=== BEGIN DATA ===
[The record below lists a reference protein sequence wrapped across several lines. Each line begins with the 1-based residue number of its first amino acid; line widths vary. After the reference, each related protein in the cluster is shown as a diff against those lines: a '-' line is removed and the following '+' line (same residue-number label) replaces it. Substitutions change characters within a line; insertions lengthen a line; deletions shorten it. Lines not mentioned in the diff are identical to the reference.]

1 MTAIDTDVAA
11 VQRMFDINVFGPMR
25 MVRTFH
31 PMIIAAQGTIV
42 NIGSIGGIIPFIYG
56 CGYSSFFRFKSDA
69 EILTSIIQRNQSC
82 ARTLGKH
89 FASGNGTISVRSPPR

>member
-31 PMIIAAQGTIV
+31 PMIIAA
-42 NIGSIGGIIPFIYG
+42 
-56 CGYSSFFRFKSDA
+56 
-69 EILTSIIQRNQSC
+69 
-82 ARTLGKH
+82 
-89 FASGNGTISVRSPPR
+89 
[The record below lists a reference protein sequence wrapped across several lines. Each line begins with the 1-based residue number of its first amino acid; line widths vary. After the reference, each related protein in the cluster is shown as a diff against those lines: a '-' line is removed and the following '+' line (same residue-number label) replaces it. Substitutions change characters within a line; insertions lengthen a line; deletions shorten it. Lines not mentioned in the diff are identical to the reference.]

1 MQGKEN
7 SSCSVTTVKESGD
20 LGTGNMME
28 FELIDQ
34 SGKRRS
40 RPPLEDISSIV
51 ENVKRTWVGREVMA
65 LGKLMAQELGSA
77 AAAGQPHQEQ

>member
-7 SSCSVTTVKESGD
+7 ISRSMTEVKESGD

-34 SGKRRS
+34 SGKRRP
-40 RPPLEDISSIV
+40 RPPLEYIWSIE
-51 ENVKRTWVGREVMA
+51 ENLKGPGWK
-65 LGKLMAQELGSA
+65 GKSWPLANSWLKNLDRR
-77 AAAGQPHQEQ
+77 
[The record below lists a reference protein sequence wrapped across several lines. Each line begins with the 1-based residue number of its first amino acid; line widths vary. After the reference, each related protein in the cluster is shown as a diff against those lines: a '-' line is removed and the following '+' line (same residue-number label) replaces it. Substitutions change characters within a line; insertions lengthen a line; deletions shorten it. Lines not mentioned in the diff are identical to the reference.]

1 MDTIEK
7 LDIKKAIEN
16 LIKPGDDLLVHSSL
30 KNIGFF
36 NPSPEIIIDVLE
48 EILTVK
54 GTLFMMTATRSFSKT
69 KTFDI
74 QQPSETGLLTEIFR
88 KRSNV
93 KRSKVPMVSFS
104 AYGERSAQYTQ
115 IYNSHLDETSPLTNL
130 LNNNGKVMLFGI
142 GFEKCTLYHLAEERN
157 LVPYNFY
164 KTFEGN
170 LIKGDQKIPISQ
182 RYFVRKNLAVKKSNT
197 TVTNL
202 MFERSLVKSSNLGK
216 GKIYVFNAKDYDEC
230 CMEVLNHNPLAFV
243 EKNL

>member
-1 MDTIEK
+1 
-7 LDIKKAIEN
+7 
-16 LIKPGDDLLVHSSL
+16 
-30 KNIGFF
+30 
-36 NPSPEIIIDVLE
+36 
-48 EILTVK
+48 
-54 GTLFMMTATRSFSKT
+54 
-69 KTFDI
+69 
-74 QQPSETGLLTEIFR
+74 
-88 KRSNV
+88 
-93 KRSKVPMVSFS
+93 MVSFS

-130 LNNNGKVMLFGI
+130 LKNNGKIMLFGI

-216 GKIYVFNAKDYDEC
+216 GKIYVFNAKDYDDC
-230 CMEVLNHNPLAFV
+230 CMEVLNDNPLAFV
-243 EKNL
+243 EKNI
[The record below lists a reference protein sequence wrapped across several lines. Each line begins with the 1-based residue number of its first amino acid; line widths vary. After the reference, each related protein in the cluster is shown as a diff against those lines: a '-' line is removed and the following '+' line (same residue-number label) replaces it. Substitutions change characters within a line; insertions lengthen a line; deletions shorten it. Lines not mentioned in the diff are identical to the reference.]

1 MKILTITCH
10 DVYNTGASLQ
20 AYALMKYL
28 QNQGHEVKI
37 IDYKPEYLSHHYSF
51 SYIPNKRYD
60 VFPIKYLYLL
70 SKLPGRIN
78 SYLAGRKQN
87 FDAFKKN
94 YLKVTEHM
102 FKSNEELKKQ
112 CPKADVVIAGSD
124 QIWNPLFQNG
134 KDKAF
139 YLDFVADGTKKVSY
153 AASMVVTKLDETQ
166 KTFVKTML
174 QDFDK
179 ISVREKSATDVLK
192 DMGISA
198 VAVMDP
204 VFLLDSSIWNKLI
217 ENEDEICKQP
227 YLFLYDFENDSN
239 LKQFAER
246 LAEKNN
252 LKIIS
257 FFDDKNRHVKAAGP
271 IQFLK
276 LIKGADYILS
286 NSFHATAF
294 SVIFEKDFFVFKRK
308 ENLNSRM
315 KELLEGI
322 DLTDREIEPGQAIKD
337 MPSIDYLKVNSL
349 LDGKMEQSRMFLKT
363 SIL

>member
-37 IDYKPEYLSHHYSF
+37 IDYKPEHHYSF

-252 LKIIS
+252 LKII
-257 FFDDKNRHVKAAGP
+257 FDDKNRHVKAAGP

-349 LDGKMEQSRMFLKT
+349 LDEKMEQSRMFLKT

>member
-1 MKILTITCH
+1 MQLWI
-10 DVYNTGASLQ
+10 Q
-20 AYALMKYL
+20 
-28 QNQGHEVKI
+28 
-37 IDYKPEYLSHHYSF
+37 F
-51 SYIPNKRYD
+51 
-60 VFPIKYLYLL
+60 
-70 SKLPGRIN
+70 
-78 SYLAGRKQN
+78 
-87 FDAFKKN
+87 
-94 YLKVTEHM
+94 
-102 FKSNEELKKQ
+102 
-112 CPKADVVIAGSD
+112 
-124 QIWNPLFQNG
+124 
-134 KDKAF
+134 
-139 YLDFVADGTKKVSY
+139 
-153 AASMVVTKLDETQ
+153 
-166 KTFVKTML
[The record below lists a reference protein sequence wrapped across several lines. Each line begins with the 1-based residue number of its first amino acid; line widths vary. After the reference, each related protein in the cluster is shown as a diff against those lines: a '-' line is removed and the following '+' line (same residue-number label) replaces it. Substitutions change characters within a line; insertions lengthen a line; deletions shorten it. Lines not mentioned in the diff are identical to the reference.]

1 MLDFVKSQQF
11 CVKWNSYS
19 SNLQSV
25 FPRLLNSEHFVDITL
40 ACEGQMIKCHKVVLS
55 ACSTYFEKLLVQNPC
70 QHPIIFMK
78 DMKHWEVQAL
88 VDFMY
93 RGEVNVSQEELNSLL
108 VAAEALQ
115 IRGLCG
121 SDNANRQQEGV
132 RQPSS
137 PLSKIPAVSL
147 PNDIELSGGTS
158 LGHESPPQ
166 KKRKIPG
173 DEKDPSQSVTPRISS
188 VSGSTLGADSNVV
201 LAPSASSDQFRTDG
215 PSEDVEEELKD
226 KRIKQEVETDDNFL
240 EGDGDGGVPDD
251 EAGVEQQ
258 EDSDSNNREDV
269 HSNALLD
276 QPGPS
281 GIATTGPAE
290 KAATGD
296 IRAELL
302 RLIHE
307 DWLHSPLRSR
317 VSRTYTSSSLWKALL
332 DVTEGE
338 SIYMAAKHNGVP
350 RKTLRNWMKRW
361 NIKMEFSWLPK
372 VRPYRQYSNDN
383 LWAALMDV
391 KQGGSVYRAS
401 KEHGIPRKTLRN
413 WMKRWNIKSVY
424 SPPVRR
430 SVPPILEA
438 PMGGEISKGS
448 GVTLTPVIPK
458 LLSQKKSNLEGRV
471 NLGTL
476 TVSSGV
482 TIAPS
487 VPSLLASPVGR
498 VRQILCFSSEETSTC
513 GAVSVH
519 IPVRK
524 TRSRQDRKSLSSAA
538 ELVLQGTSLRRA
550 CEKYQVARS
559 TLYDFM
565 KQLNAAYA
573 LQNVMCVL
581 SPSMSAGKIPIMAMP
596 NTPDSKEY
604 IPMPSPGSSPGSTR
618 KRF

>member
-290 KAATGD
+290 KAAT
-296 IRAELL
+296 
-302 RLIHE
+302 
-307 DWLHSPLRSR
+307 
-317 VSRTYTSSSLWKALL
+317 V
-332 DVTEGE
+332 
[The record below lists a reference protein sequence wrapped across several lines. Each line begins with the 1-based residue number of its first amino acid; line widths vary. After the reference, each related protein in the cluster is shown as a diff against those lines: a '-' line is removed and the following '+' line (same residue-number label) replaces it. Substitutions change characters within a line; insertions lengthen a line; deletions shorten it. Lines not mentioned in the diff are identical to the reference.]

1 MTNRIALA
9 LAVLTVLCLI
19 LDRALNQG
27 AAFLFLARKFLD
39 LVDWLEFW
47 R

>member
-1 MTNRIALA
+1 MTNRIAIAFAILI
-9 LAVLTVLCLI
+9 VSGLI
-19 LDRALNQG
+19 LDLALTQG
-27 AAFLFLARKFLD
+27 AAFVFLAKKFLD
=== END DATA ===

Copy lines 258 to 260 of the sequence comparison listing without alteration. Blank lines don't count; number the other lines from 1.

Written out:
+296 
-302 RLIHE
+302 